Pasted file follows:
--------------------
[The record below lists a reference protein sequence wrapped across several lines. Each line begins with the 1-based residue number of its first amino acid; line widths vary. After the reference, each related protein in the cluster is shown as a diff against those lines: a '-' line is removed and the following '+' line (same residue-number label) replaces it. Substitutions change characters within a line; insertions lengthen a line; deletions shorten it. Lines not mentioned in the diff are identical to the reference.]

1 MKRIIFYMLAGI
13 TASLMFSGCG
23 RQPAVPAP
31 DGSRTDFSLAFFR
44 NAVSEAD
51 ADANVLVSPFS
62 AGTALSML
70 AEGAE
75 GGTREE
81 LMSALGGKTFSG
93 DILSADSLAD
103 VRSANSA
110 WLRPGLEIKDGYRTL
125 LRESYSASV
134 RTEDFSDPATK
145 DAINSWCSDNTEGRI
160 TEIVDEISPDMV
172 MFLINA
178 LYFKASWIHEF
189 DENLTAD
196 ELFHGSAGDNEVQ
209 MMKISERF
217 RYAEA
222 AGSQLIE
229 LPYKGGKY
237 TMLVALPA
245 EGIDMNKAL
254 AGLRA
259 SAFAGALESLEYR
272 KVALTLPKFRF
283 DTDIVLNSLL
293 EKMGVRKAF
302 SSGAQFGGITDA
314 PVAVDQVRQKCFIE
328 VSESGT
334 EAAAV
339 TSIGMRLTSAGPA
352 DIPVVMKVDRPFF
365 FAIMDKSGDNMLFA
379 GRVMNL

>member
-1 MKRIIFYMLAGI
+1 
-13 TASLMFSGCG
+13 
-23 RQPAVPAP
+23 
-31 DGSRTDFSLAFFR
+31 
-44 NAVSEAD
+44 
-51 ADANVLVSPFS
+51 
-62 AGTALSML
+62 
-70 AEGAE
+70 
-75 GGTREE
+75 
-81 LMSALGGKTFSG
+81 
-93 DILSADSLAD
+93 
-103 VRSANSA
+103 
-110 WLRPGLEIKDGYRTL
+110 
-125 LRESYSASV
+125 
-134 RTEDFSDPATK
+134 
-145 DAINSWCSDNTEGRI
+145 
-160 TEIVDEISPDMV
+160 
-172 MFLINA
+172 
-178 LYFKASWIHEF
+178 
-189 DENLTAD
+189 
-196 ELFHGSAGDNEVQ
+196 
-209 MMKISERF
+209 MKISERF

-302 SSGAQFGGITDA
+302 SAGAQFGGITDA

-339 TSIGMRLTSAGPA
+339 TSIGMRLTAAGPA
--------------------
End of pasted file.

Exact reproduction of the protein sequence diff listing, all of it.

[The record below lists a reference protein sequence wrapped across several lines. Each line begins with the 1-based residue number of its first amino acid; line widths vary. After the reference, each related protein in the cluster is shown as a diff against those lines: a '-' line is removed and the following '+' line (same residue-number label) replaces it. Substitutions change characters within a line; insertions lengthen a line; deletions shorten it. Lines not mentioned in the diff are identical to the reference.]

1 MKRIIFYMLAGI
13 TASLMFSGCG
23 RQPAVPAP
31 DGSRTDFSLAFFR
44 NAVSEAD
51 ADANVLVSPFS
62 AGTALSML
70 AEGAE
75 GGTREE
81 LMSALGGKTFSG
93 DILSADSLAD
103 VRSANSA
110 WLRPGLEIKDGYRTL
125 LRESYSASV
134 RTEDFSDPATK
145 DAINSWCSDNTEGRI
160 TEIVDEISPDMV
172 MFLINA
178 LYFKASWIHEF
189 DENLTAD
196 ELFHGSAGDNEVQ
209 MMKISERF
217 RYAEA
222 AGSQLIE
229 LPYKGGKY
237 TMLVALPA
245 EGIDMNKAL
254 AGLRA
259 SAFAGALESLEYR
272 KVALTLPKFRF
283 DTDIVLNSLL
293 EKMGVRKAF
302 SSGAQFGGITDA
314 PVAVDQVRQKCFIE
328 VSESGT
334 EAAAV
339 TSIGMRLTSAGPA
352 DIPVVMKVDRPFF
365 FAIMDKSGDNMLFA
379 GRVMNL

>member
-1 MKRIIFYMLAGI
+1 
-13 TASLMFSGCG
+13 
-23 RQPAVPAP
+23 
-31 DGSRTDFSLAFFR
+31 
-44 NAVSEAD
+44 
-51 ADANVLVSPFS
+51 
-62 AGTALSML
+62 
-70 AEGAE
+70 
-75 GGTREE
+75 
-81 LMSALGGKTFSG
+81 
-93 DILSADSLAD
+93 
-103 VRSANSA
+103 
-110 WLRPGLEIKDGYRTL
+110 
-125 LRESYSASV
+125 
-134 RTEDFSDPATK
+134 
-145 DAINSWCSDNTEGRI
+145 
-160 TEIVDEISPDMV
+160 
-172 MFLINA
+172 
-178 LYFKASWIHEF
+178 
-189 DENLTAD
+189 
-196 ELFHGSAGDNEVQ
+196 
-209 MMKISERF
+209 MKISERF

-302 SSGAQFGGITDA
+302 SAGAQFGGITDA

-339 TSIGMRLTSAGPA
+339 TSIGMRLTAAGPA